While Taylor was at the Property on April 27, the plaintiff informed Taylor that she would like to also make a claim for the theft of the washer, dryer and generator. She informed Taylor that she had waited until then to report these items missing because she wanted to check with all of her adult children to find out if any of them had removed these items from the Property, as opposed to them being stolen. The plaintiff told Taylor that she had determined that none of her children had taken these items so she wished to submit a claim with respect to them.

         The plaintiff advised Sgt. Flynn that she had put in a claim with her insurance company for the damage to the Property caused by the fire, as well as a claim for the washer, dryer and generator. She informed Sgt. Flynn that Harleysville was her insurance company. Sgt. Flynn contacted Bryan Taylor at Harleysville, and on April 27, 2010 Taylor confirmed that the plaintiff had made a claim for the damage to the house as well as a claim for the washer, dryer and generator.

         Then, on May 1 the plaintiff sent an e-mail to Taylor informing him that there was no need to file a claim for the washer, dryer and generator because she had found out what happened to those items and they had not been stolen.

         On May 5, Sgt. Flynn spoke again with Anthony D'Agostino after confirming that the generator sold at the pawn shop matched the description of the one that had been stolen from the Property. D'Agostino admitted that he had taken the items from the Property but stated that he had been given permission by the plaintiff to take them. He said he, his wife Kat and the plaintiff had lied to the police about Anthony D'Agostino taking the items because the items had been promised to another family member. After speaking with Anthony D'Agostino, Sgt. Flynn contacted the plaintiff, who told him that she was aware that D'Agostino and her daughter Kat had taken the washer, dryer and generator. She indicated to Flynn that she had given them permission to take these items but did not want her son, Kenneth Ruggerio, Jr., to know. Sgt. Flynn asked the plaintiff to provide a written statement, and she did so. Sgt. Flynn concluded that the written statement differed from what the plaintiff had told him over the telephone.

         Subsequently, during her Examination Under Oath on March 2, 2011, the plaintiff would testify that Anthony D'Agostino did not have permission to take the appliances. She testified that she learned that he had taken them after she had already signed a statement saying that the appliances had been stolen. She further testified that she went to the Clinton Police Department and changed her statement because she did not want her daughter Kat to get in trouble for something her husband Anthony D'Agostino had done.

         On May 18, 2010, the Clinton Police Department received a tip from an anonymous caller. The caller reported that the plaintiff had arranged for the arson at the Property and had set up the arson so that she could collect the insurance money.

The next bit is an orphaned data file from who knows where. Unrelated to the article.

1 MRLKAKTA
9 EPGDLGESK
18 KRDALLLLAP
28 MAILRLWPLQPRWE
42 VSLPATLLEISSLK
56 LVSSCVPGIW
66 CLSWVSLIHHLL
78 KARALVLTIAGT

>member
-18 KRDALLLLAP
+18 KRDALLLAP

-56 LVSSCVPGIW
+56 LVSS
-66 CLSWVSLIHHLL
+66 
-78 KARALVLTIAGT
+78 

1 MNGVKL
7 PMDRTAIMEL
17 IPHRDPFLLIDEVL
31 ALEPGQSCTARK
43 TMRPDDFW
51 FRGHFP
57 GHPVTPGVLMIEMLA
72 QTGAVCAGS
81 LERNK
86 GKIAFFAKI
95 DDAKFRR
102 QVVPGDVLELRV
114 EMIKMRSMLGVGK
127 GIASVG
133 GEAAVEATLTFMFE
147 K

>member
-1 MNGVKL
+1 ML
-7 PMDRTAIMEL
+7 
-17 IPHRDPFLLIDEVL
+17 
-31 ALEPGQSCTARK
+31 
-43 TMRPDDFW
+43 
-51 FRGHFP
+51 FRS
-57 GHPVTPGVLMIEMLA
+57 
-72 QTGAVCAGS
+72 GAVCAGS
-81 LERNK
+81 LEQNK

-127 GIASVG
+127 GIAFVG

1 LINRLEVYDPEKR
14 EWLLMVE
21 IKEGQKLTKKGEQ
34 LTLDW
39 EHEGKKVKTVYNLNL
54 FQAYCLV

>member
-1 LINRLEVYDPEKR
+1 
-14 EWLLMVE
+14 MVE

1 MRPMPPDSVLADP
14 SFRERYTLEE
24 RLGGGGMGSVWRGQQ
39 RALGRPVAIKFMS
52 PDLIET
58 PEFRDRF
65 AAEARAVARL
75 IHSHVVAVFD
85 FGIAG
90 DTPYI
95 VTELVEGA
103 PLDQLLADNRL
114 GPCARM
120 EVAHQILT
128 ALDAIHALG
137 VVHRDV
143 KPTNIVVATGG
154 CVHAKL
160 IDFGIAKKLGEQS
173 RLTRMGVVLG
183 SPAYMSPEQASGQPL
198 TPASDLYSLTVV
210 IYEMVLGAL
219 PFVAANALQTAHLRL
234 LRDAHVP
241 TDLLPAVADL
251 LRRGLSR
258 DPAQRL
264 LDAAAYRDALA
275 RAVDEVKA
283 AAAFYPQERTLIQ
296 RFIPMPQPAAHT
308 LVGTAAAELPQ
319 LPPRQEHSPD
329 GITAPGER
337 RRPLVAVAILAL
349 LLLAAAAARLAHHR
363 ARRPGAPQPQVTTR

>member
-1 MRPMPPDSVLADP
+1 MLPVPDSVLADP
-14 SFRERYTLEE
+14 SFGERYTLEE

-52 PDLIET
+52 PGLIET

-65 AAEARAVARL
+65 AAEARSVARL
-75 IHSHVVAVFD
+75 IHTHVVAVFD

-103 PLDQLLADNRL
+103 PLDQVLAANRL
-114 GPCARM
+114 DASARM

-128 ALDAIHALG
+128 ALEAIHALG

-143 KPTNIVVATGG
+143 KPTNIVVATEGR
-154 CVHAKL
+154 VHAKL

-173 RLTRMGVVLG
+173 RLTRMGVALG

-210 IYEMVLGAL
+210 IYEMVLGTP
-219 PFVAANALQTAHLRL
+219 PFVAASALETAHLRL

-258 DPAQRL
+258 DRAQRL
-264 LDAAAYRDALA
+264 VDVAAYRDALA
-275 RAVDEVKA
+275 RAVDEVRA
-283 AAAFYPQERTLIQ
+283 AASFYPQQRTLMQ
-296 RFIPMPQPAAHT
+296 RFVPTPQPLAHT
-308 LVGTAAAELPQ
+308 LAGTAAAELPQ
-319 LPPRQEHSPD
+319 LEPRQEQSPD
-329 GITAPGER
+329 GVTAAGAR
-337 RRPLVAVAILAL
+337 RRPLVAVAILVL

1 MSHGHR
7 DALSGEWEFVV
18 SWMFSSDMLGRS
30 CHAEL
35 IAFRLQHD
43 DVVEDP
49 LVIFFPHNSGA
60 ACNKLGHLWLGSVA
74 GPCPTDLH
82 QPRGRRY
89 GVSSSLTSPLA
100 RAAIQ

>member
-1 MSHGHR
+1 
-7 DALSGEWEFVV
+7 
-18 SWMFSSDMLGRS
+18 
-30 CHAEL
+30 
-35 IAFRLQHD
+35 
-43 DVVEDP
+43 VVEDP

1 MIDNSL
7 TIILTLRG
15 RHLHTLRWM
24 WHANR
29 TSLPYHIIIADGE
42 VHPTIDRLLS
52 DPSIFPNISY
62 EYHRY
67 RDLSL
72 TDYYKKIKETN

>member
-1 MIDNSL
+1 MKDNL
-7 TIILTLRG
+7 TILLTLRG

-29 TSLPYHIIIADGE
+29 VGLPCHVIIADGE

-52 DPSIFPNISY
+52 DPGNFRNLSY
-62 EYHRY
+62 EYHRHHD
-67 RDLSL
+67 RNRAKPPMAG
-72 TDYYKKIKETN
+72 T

On May 19, 2010, Sgt. Flynn contacted Buccafurri to advise him about the anonymous tip.

         On May 19, 2010, Sgt. Flynn spoke by telephone with Susan D'Agostino, who is the mother of Anthony D'Agostino and the mother-in-law of Kat Ruggerio. (Sgt. Flynn's affidavit in support of the application for the arrest warrant gives her last name as “Esposito”.) Susan D'Agostino acknowledged to Flynn that she was the person who had called the tip line on May 18. D'Agostino told Flynn that on or about March 21, 2010 she and the plaintiff had had a conversation during which the plaintiff told her that she wanted to burn down the Property and collect the insurance money. D'Agostino told Flynn that the conversation had been witnessed by five other people. D'Agostino said that the plaintiff offered to pay two of those people $10, 000 to burn the Property. Sgt. Flynn re-interviewed Susan D'Agostino in person on May 24, 2010 and Susan D'Agostino repeated the same information. She also identified the other people who were present.

         On May 24, 2010, Sgt. Flynn spoke with four of the five witnesses who had been identified by D'Agostino. William Grecco, the boyfriend of Susan D'Agostino's daughter, stated that he recalled the plaintiff talking about burning her house and that the plaintiff had offered to pay him $10, 000 to burn the Property but Grecco had walked away and had not talked to her since. Sgt. Flynn also interviewed Kat Ruggerio, the plaintiff's daughter, who said that she recalled her mother discussing burning the house and making the statement to Grecco about paying him $10, 000 to burn it. Kat Ruggerio told Flynn that she took the statements seriously because her mother hated the house. But Kat Ruggerio testified subsequently that she only made those statement to Sgt. Flynn because Susan D'Agostino had threatened her. She also testified subsequently that she had informed Flynn of the fact that Susan D'Agostino had gotten her to make the statement to Flynn by threatening her, but that was contrary to her deposition testimony.